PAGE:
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The saddest thing of all is that Kwame Brown appears to be as clueless today as the day he arrived. It was okay to be a fool at 18, fresh out of high school; the great majority of us were. But he's 23 now and a full-fledged bust whose tough talk on the way out of here makes it so much easier to wave bye-bye without feeling a bit of remorse. The only thing he got partially right in his parting comments to The Post's Michael Lee the other night was, "This is a resurrection."
Son, a resurrection is only necessary when you're dead. And yes, indeed, your career here was a flatliner. In the best of times, it was in critical condition. And no matter what happens in Los Angeles and stops beyond, The Career of Kwame Brown will always be a bust here. The real optimists around these parts look at Brown and his hulking body and fret that he'll go to the Lakers and become Jermaine O'Neal, really blossom the way Chris Webber did in Sacramento and Rasheed Wallace did in Portland and Detroit.
But there's just as much evidence that suggests Kwame Brown will go to the Lakers and be the slacker he was here, the kid who overslept practices or only halfway practiced when he did show, and always found somebody to blame but himself. Oh yes, he's a bust. That he had the nerve to talk about his "legacy" is beyond laughable. Please, please, please, let the July 22 transaction date get here in a hurry before Phil Jackson and Kobe Bryant get a close look at this lame, irresponsible kid and rescind the trade. Legacy? Raise your hand if you see Brown continuing the Lakers legacy of Mikan, Wilt, Kareem and Shaq.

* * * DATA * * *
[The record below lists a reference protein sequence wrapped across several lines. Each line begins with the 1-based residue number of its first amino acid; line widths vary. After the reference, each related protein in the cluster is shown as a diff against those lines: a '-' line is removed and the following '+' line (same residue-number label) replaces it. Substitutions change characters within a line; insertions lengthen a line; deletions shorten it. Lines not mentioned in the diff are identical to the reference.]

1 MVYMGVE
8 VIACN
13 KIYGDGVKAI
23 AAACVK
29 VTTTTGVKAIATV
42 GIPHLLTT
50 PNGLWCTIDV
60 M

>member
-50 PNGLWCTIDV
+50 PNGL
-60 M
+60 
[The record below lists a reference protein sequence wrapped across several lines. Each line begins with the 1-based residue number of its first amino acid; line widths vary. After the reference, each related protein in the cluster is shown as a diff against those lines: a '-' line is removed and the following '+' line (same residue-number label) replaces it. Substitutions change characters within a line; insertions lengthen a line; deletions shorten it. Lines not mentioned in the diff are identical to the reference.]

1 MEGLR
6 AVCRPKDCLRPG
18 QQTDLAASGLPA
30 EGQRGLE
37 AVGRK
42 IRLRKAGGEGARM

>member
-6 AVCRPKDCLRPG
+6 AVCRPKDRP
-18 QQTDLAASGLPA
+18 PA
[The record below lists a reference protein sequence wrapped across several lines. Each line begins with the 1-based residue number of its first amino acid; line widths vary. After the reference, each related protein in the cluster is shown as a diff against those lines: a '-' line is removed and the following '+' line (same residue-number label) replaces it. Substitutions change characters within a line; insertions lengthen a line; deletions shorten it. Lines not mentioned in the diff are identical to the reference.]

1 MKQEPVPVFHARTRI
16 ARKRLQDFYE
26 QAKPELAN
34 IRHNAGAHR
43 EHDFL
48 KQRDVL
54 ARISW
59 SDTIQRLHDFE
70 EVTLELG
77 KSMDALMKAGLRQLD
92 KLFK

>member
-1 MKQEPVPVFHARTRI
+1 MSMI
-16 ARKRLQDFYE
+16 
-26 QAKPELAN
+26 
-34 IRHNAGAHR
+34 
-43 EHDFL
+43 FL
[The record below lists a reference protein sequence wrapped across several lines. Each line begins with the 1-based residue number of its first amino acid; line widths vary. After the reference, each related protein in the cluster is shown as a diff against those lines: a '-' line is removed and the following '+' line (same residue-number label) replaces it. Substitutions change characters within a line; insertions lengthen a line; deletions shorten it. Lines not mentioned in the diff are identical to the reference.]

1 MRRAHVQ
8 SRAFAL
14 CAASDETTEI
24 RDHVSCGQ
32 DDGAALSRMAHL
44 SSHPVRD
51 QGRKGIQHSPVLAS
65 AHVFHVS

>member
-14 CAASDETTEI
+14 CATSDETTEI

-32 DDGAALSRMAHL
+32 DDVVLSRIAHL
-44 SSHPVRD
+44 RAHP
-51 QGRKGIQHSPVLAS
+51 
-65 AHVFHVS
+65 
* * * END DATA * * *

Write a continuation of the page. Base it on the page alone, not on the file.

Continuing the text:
Brown can't get out of here fast enough, and it's been apparent for the longest time. For the first two years, everybody here owed him a great deal of patience, from Michael Jordan and Doug Collins, who should never have taken him, to teammates trying to figure out what to do with the first high school kid ever selected with the No. 1 overall pick in the draft, to the media members charged with the responsibility of covering his career.
But there were two years after that, 164 games, two more training camps, countless practice and film sessions. Look at the progress Gilbert Arenas, also 23, has made in four years. Look at the steps Amare Stoudemire, still 22, has taken. Look at Dwyane Wade, still 23. There are plenty of 23-year-olds in the NBA who come to work like grown men every day. Brown ain't one of 'em. Can't get himself out of bed on time, can't get to practice on time (if at all), can't treat his coach with common respect. The word "bust" doesn't even begin to adequately describe what a stunning disappointment Brown has been. And for half of his four NBA years, Brown has been in his twenties, not his teens.
Yeah, I blame the Wizards, Michael Jordan specifically I suppose, for drafting him (ahead of Pau Gasol, no less) and the club for not providing enough structure for a small-town kid dropped in the big city with no preparation. But beyond that, it's time somebody held this kid responsible. He's a super-size bust and it's predominantly his own fault. Nobody here asked or expected him to be Wilt. Reasonable progress toward competence would have made him palatable, but he wasn't capable even of that. Instead, what he became was a quitter who had to be suspended in the playoffs.